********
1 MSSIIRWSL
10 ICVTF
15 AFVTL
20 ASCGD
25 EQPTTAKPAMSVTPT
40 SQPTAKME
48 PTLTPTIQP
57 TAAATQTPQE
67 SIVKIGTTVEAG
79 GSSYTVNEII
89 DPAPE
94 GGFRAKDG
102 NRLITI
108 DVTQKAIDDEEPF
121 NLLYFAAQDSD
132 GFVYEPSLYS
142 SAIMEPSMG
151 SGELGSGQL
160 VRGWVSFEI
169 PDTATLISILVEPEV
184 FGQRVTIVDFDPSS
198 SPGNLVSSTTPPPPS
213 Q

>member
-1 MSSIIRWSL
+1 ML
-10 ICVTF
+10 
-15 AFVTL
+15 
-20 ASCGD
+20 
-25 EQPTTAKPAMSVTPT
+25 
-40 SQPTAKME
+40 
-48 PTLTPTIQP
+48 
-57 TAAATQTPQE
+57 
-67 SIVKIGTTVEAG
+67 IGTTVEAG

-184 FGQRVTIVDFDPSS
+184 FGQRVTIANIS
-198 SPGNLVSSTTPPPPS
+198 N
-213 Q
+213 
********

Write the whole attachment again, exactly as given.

1 MSSIIRWSL
10 ICVTF
15 AFVTL
20 ASCGD
25 EQPTTAKPAMSVTPT
40 SQPTAKME
48 PTLTPTIQP
57 TAAATQTPQE
67 SIVKIGTTVEAG
79 GSSYTVNEII
89 DPAPE
94 GGFRAKDG
102 NRLITI
108 DVTQKAIDDEEPF
121 NLLYFAAQDSD
132 GFVYEPSLYS
142 SAIMEPSMG
151 SGELGSGQL
160 VRGWVSFEI
169 PDTATLISILVEPEV
184 FGQRVTIVDFDPSS
198 SPGNLVSSTTPPPPS
213 Q

>member
-1 MSSIIRWSL
+1 ML
-10 ICVTF
+10 
-15 AFVTL
+15 
-20 ASCGD
+20 
-25 EQPTTAKPAMSVTPT
+25 
-40 SQPTAKME
+40 
-48 PTLTPTIQP
+48 
-57 TAAATQTPQE
+57 
-67 SIVKIGTTVEAG
+67 IGTTVEAG

-184 FGQRVTIVDFDPSS
+184 FGQRVTIANIS
-198 SPGNLVSSTTPPPPS
+198 N
-213 Q
+213 